I often adopt a Citizen Khan approach to our life: frequently telling Maureen ‘they all know us’. Once again the locals came to my rescue yesterday afternoon when Maureen gave me the slip. It was another one of those farcical events that can leave you bent over with laughter when you look back.
I had been having a Sunday afternoon snooze and woke up to find Maureen had done a runner. When I made it to the front door she was walking by and I hailed her with ‘hello Blondie’ she responded with ‘I was trying to remember where you lived’ and walked on. I stopped to talk to a neighbour as Maureen started on a familiar route around a local Court. Then I walked on to catch her as she completed her circuit but no Maureen. I checked with my neighbour but she had not passed him as he tended his front garden so I retraced my steps thinking she may have gone into someone’s garden. A few minutes later I gathered what had happened when my neighbour said she was in a Close opposite our house.
Maureen had obviously doubled back and that was why she had not met me at the end of the Court. Then she had gone back towards our house and ended up in the Close. When I found her she was on the arm of a woman who lives in a bungalow opposite our house. She has been kind enough to let us park our car on her drive while skips have taken up our normal parking space. To show our thanks for her kindness I invited our neighbour in for a cup of tea and she stayed and chatted for a while.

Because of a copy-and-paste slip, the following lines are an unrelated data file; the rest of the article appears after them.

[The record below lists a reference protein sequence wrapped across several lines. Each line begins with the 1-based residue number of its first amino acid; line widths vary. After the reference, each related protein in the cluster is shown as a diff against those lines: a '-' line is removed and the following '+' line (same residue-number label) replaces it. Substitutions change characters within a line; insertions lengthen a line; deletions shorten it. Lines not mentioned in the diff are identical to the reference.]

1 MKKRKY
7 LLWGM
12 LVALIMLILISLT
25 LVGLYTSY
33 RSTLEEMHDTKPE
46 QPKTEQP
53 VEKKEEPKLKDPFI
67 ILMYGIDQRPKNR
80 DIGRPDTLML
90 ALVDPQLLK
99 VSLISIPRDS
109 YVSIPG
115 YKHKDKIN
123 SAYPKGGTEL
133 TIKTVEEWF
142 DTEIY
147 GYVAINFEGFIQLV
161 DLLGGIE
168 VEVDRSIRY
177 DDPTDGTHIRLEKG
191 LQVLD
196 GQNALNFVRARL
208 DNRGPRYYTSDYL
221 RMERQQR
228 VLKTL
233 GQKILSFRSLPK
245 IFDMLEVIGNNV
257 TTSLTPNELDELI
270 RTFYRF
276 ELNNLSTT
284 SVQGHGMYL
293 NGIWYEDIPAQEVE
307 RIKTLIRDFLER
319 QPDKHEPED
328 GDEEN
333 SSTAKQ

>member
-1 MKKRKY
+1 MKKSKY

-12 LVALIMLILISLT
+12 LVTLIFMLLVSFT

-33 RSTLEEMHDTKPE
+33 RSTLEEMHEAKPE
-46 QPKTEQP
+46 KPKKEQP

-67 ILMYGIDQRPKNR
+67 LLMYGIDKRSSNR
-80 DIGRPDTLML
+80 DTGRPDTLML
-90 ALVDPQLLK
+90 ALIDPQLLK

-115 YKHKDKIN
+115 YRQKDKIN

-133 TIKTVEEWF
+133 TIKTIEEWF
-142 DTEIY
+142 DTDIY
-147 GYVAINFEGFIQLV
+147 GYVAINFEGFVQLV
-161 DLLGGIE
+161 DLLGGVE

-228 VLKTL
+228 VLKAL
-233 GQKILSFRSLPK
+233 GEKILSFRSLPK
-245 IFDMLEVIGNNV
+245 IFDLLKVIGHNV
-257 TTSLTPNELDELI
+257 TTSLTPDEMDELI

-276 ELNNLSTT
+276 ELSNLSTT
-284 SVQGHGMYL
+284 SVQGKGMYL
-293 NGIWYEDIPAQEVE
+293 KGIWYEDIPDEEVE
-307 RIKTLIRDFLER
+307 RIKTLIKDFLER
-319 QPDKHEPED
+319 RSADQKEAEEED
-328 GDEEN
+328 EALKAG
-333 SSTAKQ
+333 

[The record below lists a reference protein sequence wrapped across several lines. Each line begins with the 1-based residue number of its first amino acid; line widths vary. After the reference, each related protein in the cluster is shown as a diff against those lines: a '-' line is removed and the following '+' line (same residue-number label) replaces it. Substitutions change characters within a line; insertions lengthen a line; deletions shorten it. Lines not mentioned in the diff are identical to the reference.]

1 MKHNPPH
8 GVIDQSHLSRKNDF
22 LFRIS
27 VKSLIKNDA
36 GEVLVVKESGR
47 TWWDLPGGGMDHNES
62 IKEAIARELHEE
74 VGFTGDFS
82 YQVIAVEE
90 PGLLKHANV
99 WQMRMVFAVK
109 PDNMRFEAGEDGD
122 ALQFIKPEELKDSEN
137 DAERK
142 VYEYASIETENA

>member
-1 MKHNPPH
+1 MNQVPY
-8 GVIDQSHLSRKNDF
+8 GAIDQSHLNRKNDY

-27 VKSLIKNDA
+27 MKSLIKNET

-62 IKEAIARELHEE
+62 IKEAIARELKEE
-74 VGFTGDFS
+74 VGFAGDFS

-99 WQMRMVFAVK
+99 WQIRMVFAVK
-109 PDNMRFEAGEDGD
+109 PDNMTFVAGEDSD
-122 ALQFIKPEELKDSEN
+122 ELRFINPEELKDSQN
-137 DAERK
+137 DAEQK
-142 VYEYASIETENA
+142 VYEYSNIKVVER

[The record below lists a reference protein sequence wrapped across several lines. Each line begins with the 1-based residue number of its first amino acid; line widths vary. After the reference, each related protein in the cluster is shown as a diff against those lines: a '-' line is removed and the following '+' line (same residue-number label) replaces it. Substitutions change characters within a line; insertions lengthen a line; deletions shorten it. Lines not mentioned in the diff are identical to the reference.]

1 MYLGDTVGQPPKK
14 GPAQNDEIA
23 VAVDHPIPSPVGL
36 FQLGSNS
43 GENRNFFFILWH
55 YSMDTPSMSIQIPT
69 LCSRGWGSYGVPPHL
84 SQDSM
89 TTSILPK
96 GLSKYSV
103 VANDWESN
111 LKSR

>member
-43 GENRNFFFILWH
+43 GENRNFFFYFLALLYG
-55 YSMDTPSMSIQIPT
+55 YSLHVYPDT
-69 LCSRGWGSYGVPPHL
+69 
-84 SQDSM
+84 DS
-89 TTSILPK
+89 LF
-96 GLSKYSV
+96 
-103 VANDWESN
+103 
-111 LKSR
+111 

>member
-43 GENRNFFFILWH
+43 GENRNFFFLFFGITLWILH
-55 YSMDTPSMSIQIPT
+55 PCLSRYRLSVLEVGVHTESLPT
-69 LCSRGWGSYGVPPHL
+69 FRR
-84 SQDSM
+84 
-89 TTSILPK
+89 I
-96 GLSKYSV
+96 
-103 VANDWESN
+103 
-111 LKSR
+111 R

It is so helpful that our neighbours know us and are aware of Maureen’s condition. I always know if she slips out some kind soul will be on her case within minutes to keep her safe and sound as they usher her back home.
Maureen has thrown down the gauntlet about being allowed to be out on her own. She was reluctant to accompany me to the corner shop yesterday afternoon and when I returned she had gone out. When I went to find her she said ‘why are you looking for me I’m not lost?’ The interesting thing is that she was walking around the Court that I had encouraged her to follow the previous afternoon. I think I now have to pluck up the courage to let her go off by herself and wait in the house until she returns. I’m wondering if it is a good time to suggest using the Digital Tracker that I bought some time ago and Maureen declined to use. I also have a similar dilemma over changing our sleeping arrangements’
I’m not sure if sleeping on a single bed in the lounge is achieving anything. What it may be doing is encouraging Maureen to sleep on the sofa rather than retiring to a bedroom. My inclination is to take the bed back upstairs – yet again – and see what happens.